Black youth more likely to be charged and less likely to be cautioned for minor crimes, study of Durham police data finds
|Toronto Star 06 Jan 2020 at 07:20|
Young Black people were less likely than white and other youth of colour to be cautioned by police for certain minor criminal offences and more likely to be charged, according to a new study of data from the Durham Regional Police Service.
The study, examined nearly 6,500 cases between 2007 to 2013 for differences in how a young person was treated on a first offence for simple drug possession or minor theft charges — the two most common offences faced by Canadian youth.
Overall, Durham officers used their discretion to caution more than half of all young people facing these offences, while another 31 per cent were ordered to go to a formal youth diversion program, and thus also avoided court, and the remaining 15 per cent were charged.
The fact the vast majority of youth were not charged is consistent with the principles of the Youth Criminal Justice Act, which seeks to limit formal court proceedings for young people caught for less serious offences, author Kanika Samuels-Wortley noted in her paper.
But, she found, the outcomes varied with the race of the young accused. Black youth — who at the time of the study represented about six per cent of Durham Region’s youth population but 14 per cent of those caught for these offences — were charged in 19 per cent of cases, whereas white youth were charged in 16 per cent of cases and youth of all other racial groups were charged 17 per cent of the time.
Officers did not record the youth’s race in more than 950 cases; that group was treated the most leniently, with only five per cent being charged. (The paper notes that if the “unknown” group matched the racial makeup of the region as a whole, more than 80 per cent white, then the charge rate for the “white” category would be expected to fall significantly.)
In the paper, Samuels-Wortley, a PhD candidate in criminology at the University of Waterloo who worked for Durham police as a youth diversion co-ordinator, notes her findings are in keeping with similar studies and suggest that “race has a small but significant effect on police decisions.”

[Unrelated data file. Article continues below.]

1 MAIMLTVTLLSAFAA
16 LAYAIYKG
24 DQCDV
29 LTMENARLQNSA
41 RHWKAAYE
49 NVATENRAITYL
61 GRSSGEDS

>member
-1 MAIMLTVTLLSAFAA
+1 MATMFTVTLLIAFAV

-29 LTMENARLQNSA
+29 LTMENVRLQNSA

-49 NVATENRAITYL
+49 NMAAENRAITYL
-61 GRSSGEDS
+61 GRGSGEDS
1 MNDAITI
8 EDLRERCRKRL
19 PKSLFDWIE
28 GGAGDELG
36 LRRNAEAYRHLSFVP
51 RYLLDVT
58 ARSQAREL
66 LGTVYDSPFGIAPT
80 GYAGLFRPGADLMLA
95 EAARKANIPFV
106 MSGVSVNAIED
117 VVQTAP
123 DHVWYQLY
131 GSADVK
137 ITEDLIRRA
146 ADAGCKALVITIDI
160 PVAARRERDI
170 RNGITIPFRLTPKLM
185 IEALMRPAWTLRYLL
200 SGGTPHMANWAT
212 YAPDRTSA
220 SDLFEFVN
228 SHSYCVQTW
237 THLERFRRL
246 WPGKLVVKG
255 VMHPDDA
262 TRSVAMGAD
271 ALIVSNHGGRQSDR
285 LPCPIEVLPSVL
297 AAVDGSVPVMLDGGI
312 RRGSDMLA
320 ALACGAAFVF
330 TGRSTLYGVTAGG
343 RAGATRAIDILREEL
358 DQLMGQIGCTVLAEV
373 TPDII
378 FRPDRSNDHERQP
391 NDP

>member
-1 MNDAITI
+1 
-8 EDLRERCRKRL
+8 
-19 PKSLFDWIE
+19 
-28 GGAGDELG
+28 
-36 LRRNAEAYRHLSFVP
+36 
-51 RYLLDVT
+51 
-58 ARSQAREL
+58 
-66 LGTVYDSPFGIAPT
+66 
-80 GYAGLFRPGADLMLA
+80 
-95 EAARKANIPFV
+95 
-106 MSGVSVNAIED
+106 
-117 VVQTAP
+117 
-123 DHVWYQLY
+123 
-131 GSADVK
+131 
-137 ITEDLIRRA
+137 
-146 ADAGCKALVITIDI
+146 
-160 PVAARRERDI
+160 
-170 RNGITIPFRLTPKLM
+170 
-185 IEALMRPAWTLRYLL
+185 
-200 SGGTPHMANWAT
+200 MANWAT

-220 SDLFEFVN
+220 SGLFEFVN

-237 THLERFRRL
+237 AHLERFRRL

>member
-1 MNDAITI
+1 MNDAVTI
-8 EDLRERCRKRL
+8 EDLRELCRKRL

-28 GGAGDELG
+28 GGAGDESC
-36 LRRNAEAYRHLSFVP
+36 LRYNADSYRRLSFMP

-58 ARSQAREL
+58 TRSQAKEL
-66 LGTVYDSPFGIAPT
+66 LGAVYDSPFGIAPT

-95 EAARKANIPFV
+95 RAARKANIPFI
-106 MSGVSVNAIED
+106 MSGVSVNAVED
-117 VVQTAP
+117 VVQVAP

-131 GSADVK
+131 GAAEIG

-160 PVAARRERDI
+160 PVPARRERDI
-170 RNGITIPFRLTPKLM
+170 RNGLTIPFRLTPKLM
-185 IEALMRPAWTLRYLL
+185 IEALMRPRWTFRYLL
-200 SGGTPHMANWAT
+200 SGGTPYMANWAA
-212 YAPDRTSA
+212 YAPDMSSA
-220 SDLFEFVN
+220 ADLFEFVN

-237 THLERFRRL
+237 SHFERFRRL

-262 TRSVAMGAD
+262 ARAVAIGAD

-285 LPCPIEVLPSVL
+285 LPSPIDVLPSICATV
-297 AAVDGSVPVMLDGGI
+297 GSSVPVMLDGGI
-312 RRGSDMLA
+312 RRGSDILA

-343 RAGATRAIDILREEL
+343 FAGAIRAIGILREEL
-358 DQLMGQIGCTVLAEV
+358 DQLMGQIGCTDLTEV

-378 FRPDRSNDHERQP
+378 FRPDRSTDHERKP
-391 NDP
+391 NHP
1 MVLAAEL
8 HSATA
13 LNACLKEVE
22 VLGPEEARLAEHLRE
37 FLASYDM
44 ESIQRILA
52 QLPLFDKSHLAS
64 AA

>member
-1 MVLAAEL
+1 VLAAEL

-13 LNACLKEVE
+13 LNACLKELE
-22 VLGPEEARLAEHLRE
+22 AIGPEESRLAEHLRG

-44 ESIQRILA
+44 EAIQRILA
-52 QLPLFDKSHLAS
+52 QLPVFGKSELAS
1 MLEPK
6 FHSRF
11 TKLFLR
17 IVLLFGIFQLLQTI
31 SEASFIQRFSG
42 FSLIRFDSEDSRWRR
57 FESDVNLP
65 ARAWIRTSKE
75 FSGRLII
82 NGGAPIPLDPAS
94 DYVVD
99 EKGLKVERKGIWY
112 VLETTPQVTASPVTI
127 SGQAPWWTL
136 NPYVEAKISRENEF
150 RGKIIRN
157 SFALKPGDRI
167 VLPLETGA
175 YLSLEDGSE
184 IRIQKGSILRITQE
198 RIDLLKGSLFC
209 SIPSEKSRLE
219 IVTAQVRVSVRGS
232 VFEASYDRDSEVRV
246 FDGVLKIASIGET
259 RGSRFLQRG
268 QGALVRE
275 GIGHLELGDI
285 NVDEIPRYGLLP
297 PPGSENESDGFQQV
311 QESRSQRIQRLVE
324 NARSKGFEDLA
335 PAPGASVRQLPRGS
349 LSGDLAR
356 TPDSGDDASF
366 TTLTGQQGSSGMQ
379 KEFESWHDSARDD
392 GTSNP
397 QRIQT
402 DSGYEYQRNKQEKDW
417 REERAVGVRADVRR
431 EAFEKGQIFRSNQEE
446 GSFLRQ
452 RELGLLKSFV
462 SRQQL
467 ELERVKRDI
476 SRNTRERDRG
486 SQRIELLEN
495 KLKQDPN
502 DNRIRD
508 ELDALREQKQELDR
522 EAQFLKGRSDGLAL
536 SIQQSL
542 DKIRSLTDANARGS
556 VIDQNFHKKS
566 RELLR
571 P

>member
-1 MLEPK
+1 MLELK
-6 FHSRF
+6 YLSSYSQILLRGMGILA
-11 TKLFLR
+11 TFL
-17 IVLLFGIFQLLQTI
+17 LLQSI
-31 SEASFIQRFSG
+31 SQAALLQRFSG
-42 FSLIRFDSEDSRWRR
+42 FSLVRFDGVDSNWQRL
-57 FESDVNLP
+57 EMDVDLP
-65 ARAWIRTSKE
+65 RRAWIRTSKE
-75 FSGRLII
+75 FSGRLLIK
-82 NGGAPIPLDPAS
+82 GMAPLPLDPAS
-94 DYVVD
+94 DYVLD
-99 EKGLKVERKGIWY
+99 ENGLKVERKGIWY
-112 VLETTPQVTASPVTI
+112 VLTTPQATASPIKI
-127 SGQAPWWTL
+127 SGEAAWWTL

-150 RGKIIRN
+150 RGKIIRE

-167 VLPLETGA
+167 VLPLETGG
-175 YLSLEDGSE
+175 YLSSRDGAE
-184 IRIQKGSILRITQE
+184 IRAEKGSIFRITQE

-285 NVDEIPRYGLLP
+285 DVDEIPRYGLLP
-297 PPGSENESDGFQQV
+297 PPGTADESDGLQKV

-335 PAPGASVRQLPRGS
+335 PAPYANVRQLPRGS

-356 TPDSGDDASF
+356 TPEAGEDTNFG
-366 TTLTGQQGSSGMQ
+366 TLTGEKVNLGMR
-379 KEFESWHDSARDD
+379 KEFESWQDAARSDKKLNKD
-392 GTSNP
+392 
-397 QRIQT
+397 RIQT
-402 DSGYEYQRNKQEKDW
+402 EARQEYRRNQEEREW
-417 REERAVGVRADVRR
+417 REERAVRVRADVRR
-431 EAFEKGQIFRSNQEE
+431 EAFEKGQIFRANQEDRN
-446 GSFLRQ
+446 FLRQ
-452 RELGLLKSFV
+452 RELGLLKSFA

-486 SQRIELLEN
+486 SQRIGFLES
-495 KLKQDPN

The police service is not named in the paper, but its demographic data matches Durham Region.
Durham police spokesperson Dave Selby confirmed the findings in an email to the Star, saying the service embraces the research.
He added that police analysts have conducted an internal study on a newer set of case records from 2014 to 2018 that suggests the racial differences have since closed.
That study found “no indication of disparity between Black and white youth with respect to the rate of charge or diversion,” he said.
“Over the years, we have invested a ton of time and money into training front-line officers in terms of bias-free policing,” Selby said. “We continue to provide additional training and educational opportunities. We have a robust Diversity, Equity and Inclusion Strategy and continue to message this important information to all of our employees.”
Selby said the service is “passionate about fairness, diversity and equity,” adding that “everyone has biases, including police officers, so it’s important to discuss this openly and to focus our coaching, mentoring and training efforts to recognize and eliminate any biases we uncover.”
In the paper, Samuels-Wortley applauded the service for providing the data, saying it offered a “more nuanced” look at youth diversion programs than had been previously available.
“This study would not have been possible without the commitment of a progressive forward-thinking police chief,” Samuels-Wortley told the Star.
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Overall, two-thirds of the Durham youth theft and drug cases Samuels-Wortley studied involved males; the paper found police treated girls more leniently overall, charging them in 11 per cent of cases, versus 18 per cent for boys.
The racial disparity was especially pronounced looking at cannabis possession cases in isolation: The paper found Black boys were charged 38 per cent of the time, versus 22 per cent for white boys.
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“Overall, these findings are consistent with previous research which suggests that Black males are treated more harshly with respect to North America’s War on Drugs,” Samuels-Wortley said in her paper.
Akwasi Owusu-Bempah, a University of Toronto associate professor in sociology with a focus on criminology, said Samuels-Wortley’s study “extends our understanding of how race influences criminal justice processing in Canada,” and “is particularly important because it focuses on an entry point into the criminal justice system, and does so with a youth population.”